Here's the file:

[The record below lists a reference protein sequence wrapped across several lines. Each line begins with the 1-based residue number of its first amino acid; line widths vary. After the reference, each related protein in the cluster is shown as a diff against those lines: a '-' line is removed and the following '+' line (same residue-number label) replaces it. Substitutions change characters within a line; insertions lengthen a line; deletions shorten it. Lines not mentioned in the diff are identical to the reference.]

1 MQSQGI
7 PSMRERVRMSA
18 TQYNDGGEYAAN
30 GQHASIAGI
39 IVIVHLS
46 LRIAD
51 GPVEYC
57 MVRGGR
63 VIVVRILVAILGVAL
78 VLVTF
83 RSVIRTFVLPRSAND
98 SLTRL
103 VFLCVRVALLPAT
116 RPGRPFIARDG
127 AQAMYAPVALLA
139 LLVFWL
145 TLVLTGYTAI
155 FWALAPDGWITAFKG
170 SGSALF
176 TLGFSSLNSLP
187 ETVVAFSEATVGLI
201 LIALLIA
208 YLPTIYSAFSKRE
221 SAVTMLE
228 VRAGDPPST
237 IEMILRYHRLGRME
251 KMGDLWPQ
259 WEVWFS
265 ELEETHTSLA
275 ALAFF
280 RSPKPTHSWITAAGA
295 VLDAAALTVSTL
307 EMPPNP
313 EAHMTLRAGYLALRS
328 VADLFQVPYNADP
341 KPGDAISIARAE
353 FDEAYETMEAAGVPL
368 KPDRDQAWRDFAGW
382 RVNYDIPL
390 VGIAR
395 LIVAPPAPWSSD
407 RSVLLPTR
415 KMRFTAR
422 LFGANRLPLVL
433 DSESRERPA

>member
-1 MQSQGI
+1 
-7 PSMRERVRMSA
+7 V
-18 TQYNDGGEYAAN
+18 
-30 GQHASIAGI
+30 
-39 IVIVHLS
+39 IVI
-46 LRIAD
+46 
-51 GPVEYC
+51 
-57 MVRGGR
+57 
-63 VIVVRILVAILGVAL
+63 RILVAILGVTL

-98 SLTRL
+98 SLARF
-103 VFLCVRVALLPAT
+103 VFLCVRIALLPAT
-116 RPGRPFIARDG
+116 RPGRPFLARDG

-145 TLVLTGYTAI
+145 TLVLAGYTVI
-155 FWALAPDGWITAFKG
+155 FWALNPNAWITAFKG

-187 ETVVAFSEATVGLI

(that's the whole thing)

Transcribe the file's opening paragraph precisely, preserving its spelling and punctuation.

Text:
[The record below lists a reference protein sequence wrapped across several lines. Each line begins with the 1-based residue number of its first amino acid; line widths vary. After the reference, each related protein in the cluster is shown as a diff against those lines: a '-' line is removed and the following '+' line (same residue-number label) replaces it. Substitutions change characters within a line; insertions lengthen a line; deletions shorten it. Lines not mentioned in the diff are identical to the reference.]